Overnight Defense: Milley feared Trump coup, book says | Gillibrand expects fall vote on sweeping military justice bill | Biden says sending troops to Haiti 'not on the agenda'

Happy Thursday and welcome to Overnight Defense. I’m Rebecca Kheel, and here’s your nightly guide to the latest developments at the Pentagon, on Capitol Hill and beyond. CLICK HERE to subscribe to the newsletter.

THE TOPLINE: Another excerpt from a new book about former President TrumpDonald TrumpPro-impeachment Republicans outpace GOP rivals in second-quarter fundraising J.D. Scholten: Democratic Party is ‘getting blown out of the water’ by not connecting to voters Five people of same Texas family arrested in connection to Capitol riot MORE’s final days in office is out with new revelations about decisions that Chairman of the Joint Chiefs of Staff Gen. Mark MilleyMark MilleyOvernight Defense: Milley feared Trump coup, book says | Gillibrand expects fall vote on sweeping military justice bill | Biden says sending troops to Haiti ‘not on the agenda’ Trump to Pence on Jan. 6: ‘You don’t have the courage’ ‘If I was going to do a coup’ becomes viral Trump punchline MORE was going to make if he was asked to carry out an illegal order. 

In excerpts published Wednesday night from the upcoming book “I Alone Can Fix It” by Washington Post reporters Carol Leonnig and Philip Rucker, Milley is described as being so shaken that Trump could try to stage a coup or take another illegal action that he and other members of the Joint Chiefs informally discussed plans to stop Trump.

Among the discussions was reportedly a plan to resign one-by-one rather than carrying out any illegal order from Trump.

Milley also reportedly spoke with friends, lawmakers and colleagues about the threat of a coup and felt he had to be “on guard” for what might happen.

“They may try, but they’re not going to f—— succeed,” Milley told his deputies, according to the book. “You can’t do this without the military. You can’t do this without the CIA and the FBI. We’re the guys with the guns.”

Milley also reportedly compared Trump’s lies of election fraud to the attack on the German parliament in 1933 that Adolph Hilter used as pretext to establish a dictatorship.

“This is a Reichstag moment,” Milley told aides, according to the book. “The gospel of the Führer.”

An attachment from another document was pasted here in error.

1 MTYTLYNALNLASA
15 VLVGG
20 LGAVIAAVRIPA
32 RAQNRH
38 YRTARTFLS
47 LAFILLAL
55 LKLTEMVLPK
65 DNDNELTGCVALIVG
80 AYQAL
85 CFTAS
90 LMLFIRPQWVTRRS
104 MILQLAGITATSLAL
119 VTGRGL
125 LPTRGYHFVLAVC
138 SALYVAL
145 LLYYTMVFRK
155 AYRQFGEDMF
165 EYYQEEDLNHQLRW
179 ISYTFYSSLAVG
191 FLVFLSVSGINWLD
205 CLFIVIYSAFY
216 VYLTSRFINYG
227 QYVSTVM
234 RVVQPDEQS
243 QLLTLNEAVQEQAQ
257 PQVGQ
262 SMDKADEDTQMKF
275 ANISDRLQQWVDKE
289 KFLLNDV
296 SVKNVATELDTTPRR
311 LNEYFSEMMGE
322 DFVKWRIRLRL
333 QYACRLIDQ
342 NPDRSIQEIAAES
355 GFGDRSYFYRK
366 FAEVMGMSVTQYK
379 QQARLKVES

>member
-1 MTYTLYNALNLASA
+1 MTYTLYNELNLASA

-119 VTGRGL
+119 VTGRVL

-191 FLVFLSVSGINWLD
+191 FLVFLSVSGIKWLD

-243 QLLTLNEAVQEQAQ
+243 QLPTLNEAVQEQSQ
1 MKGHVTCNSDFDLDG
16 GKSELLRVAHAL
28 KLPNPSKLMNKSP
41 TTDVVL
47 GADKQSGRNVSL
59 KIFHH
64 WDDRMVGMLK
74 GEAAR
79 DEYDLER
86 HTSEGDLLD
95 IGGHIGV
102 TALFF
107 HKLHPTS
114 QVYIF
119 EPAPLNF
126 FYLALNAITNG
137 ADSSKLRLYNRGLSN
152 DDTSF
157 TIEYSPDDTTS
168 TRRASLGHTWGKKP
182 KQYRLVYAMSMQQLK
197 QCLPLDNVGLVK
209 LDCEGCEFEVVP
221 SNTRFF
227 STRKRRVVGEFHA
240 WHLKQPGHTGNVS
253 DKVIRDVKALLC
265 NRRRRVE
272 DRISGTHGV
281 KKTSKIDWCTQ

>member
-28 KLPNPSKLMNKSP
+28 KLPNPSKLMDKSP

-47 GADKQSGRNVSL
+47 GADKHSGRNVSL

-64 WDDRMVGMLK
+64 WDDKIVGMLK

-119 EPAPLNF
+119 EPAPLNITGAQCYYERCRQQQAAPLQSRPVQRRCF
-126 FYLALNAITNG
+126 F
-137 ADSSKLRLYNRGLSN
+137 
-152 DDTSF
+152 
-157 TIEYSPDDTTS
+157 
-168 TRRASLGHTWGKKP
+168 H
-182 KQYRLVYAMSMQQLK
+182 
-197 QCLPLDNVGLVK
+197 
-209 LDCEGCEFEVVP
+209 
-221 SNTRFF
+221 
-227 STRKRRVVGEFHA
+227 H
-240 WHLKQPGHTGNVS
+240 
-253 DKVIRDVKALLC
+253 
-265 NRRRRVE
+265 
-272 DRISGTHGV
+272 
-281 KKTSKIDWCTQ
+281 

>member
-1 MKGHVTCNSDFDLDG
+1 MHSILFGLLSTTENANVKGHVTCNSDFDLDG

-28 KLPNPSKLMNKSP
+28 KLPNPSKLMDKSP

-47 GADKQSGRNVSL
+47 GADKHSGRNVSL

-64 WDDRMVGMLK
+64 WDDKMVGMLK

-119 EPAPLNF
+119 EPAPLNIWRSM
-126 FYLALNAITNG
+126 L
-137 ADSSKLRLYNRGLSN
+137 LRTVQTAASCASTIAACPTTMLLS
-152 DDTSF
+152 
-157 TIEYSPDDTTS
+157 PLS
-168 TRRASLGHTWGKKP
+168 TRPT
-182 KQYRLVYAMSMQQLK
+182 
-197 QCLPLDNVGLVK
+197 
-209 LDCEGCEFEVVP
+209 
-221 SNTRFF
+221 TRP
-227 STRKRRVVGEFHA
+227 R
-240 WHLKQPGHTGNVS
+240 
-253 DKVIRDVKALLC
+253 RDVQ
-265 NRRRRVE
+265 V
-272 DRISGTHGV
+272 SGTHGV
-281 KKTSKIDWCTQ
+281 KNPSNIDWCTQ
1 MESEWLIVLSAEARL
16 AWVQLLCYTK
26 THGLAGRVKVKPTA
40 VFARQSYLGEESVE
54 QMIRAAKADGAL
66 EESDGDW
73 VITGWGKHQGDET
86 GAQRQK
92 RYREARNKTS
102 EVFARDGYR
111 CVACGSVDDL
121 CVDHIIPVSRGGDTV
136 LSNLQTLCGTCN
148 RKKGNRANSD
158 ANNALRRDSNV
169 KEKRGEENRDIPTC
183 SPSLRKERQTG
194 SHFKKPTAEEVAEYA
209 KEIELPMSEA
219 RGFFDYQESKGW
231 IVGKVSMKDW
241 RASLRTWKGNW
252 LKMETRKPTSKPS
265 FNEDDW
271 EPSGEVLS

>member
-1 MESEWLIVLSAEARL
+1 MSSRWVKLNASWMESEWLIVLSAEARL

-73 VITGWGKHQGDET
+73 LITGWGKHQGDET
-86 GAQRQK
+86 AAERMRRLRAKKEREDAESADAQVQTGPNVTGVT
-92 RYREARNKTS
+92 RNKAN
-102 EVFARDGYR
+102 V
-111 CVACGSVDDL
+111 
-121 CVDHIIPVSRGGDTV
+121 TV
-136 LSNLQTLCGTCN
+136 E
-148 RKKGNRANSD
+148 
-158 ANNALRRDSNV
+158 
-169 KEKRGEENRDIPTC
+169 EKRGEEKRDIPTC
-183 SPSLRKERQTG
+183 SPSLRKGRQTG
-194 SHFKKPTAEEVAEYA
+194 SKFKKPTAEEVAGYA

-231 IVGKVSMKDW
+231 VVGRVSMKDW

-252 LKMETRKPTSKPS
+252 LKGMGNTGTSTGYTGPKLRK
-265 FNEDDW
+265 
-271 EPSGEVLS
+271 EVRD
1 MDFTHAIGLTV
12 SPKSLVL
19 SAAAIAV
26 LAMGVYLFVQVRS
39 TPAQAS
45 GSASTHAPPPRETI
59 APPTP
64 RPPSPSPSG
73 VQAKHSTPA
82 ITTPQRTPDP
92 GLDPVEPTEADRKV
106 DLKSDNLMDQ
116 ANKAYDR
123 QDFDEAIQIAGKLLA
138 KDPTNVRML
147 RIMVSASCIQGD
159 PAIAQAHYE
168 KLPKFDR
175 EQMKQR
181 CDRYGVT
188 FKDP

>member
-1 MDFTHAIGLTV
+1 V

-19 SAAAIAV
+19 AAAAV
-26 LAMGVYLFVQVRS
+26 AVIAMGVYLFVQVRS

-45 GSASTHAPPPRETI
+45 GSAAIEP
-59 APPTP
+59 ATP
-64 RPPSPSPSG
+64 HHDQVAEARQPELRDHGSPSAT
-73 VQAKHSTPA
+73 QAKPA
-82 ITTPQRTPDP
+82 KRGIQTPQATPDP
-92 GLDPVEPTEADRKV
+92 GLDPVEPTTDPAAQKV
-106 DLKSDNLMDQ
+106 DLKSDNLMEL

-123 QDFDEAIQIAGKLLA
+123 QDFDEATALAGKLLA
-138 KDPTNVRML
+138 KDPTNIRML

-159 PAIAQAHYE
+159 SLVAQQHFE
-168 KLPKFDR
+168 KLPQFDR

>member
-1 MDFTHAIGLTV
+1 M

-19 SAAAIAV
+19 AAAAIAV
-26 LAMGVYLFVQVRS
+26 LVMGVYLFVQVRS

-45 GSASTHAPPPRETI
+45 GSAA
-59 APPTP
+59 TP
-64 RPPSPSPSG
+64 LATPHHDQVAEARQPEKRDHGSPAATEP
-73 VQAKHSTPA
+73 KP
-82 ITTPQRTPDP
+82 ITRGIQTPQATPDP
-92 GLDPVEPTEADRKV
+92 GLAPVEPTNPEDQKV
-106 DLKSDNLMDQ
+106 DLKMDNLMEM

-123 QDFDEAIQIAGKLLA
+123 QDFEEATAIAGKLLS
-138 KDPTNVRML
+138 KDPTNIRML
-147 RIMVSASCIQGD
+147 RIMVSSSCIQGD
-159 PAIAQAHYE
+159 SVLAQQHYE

While preparing for President BidenJoe BidenJ.D. Scholten: Democratic Party is ‘getting blown out of the water’ by not connecting to voters Children under 12 could be able to receive the COVID-19 vaccine by winter: report Georgia secretary of state calls for Fulton County elections officials to be fired MORE’s inauguration amid fears of a repeat of the Jan. 6 insurrection, Milley also reportedly told a group of senior leaders, “Here’s the deal, guys: These guys are Nazis, they’re boogaloo boys, they’re Proud Boys. These are the same people we fought in World War II. We’re going to put a ring of steel around this city and the Nazis aren’t getting in.”

If he did it?: In a lengthy statement Thursday, Trump attacked Milley, stating that the man he chose to make the top general in the country is the “last person” he’d want to stage a coup with.

“I never threatened, or spoke about, to anyone, a coup of our Government. So ridiculous!” Trump said. “Sorry to inform you, but an Election is my form of ‘coup,’ and if I was going to do a coup, one of the last people I would want to do it with is General Mark Milley.”

Later in the statement, Trump also said Milley is “certainly not the type of person I would be talking ‘coup’ with,” adding, “I’m not into coups!”


Sen. Kirsten Gillibrand (D-N.Y.) has been trying unsuccessfully for months to set up a quick vote on her bill to overhaul the military justice system. But on Thursday, she said that vote could happen in the fall.

In a conference call with reporters hosted by the Defense Writers Group, Gillibrand said Senate Majority Leader Charles Schumer (D-N.Y.) has said he will give her bill a vote, but that first the Senate has to finish work on the “more urgent” infrastructure and spending packages currently being debated.

“He supports the measure, has voted for it in the past, and he has told me that he will give me a vote,” Gillibrand said of Schumer.

“The reason why we haven’t had a vote yet is because we have two more urgent things that we have to do, and it consumes a lot of time without consent,” she continued.